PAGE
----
Dynamic, not static

25 March 2015

Customary law has been at the core of Africa's legal systems for centuries, in matters from birth to death and for everything in between: marriage, land ownership, succession and inheritance, contracts, traditional leadership, and justice. In South Africa, customary law still governs the lives of most black citizens.

Even in areas of life that are now regulated by legislation and common law, such as succession and marriage, there are pockets of life that are regulated by customary law, says Professor Chuma Himonga (Department of Private Law). Customary law is one of the legal traditions in South African law. Before 1994, this legal tradition was considered to be inferior to the common law, recognised only to the extent that the latter considered it to be valid.

South Africa's interim and final Constitutions of 1994 and 1996 recognised customary law along with other state laws, resulting in some interesting interfaces.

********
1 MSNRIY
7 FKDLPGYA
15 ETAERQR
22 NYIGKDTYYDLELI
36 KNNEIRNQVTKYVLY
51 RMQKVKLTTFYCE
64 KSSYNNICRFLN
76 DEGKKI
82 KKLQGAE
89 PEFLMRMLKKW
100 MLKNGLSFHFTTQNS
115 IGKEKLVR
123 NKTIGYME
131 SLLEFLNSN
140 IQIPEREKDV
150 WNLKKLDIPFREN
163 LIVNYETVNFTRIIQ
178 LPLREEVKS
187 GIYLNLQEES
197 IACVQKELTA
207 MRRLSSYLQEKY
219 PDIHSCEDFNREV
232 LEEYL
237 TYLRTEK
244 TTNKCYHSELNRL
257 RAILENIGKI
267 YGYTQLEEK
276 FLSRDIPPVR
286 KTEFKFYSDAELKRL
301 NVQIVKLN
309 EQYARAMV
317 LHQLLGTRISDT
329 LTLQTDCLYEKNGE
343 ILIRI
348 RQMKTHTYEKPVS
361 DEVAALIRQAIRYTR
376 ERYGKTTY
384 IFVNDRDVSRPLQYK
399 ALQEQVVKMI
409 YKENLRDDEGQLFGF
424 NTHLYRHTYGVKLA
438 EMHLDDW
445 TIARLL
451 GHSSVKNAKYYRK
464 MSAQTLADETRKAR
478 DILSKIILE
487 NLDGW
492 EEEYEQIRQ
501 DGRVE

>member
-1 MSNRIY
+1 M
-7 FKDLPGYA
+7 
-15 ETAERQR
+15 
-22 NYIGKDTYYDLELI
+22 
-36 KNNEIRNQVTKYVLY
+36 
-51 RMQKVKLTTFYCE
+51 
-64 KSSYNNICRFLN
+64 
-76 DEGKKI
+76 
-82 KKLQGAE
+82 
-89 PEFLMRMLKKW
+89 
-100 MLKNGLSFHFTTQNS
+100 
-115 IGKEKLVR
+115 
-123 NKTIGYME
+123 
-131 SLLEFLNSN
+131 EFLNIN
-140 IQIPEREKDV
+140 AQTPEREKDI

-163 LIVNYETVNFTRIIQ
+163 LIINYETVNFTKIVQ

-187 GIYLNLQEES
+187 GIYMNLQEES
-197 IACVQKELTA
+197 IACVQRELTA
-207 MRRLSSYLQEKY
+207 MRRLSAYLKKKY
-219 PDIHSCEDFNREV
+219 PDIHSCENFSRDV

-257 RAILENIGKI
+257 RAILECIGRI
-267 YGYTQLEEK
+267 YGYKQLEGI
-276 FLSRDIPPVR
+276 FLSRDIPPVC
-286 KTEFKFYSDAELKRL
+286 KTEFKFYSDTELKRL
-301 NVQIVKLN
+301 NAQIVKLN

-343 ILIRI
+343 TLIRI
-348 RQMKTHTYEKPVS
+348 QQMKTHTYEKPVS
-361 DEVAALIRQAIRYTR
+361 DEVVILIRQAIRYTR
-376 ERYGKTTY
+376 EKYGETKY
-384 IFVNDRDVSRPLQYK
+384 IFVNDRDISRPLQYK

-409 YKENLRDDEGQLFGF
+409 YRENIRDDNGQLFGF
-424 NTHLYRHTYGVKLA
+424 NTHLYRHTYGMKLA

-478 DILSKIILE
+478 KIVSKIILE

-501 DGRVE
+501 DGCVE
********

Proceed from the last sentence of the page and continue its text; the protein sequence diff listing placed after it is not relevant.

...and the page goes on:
Side by side, but under control

"Though the Constitution recognises customary law and common law on the same terms, it's not shielded or protected from the application of the Constitution; it's subordinate to the Constitution as the supreme law of the land," Himonga explains.


"And legislation is being designed to reform customary law, to align it with the Constitution and with the Bill of Rights."

The area that has most taxed the courts is the compatibility of customary law with human rights. There have been several interesting cases in the broad area of family law, for example, which have tested the courts' interpretation of customary law vis-à-vis human rights – as well as the malleability of the judiciary, says Himonga.

That customary law is a challenging but important area of our law is evident in Himonga's work, which earned her the Department of Science and Technology/National Research Foundation Chair in Customary Law, Indigenous Values and Human Rights in 2010.

Developing customary law

But like any system of law, customary law must develop, and the country's courts have been enlisted to help in this process.

"The need to develop customary law goes hand in hand with the evolving nature of this law," said Himonga. "Customary law adapts to changing social and economic conditions, as well as to conditions induced at the local community level by the legal environment, such as constitutional or human rights. In short, customary law is not static. Rather, it is dynamic."

Story by Helen Swingler

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